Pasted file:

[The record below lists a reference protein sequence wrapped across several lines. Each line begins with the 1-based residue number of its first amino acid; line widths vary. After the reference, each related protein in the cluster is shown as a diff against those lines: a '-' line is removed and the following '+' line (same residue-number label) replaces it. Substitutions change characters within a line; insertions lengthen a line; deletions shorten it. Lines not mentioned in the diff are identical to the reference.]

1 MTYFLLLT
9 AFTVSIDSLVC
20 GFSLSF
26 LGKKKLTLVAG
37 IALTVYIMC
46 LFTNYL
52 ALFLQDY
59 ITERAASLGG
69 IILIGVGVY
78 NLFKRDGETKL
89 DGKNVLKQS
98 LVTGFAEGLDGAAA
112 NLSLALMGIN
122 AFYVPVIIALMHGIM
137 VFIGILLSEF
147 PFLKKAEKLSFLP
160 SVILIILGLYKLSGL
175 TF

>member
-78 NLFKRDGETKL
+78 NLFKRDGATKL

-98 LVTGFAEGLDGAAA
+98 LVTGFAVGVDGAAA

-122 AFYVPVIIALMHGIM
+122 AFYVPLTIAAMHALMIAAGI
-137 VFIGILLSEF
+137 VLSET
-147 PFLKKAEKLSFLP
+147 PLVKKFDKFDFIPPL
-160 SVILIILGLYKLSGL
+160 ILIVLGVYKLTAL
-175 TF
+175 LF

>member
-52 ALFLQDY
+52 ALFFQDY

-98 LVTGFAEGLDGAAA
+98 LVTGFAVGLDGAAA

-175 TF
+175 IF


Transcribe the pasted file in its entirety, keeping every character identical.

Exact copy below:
[The record below lists a reference protein sequence wrapped across several lines. Each line begins with the 1-based residue number of its first amino acid; line widths vary. After the reference, each related protein in the cluster is shown as a diff against those lines: a '-' line is removed and the following '+' line (same residue-number label) replaces it. Substitutions change characters within a line; insertions lengthen a line; deletions shorten it. Lines not mentioned in the diff are identical to the reference.]

1 MTYFLLLT
9 AFTVSIDSLVC
20 GFSLSF
26 LGKKKLTLVAG
37 IALTVYIMC
46 LFTNYL
52 ALFLQDY
59 ITERAASLGG
69 IILIGVGVY
78 NLFKRDGETKL
89 DGKNVLKQS
98 LVTGFAEGLDGAAA
112 NLSLALMGIN
122 AFYVPVIIALMHGIM
137 VFIGILLSEF
147 PFLKKAEKLSFLP
160 SVILIILGLYKLSGL
175 TF

>member
-78 NLFKRDGETKL
+78 NLFKRDGATKL

-98 LVTGFAEGLDGAAA
+98 LVTGFAVGVDGAAA

-122 AFYVPVIIALMHGIM
+122 AFYVPLTIAAMHALMIAAGI
-137 VFIGILLSEF
+137 VLSET
-147 PFLKKAEKLSFLP
+147 PLVKKFDKFDFIPPL
-160 SVILIILGLYKLSGL
+160 ILIVLGVYKLTAL
-175 TF
+175 LF

>member
-52 ALFLQDY
+52 ALFFQDY

-98 LVTGFAEGLDGAAA
+98 LVTGFAVGLDGAAA

-175 TF
+175 IF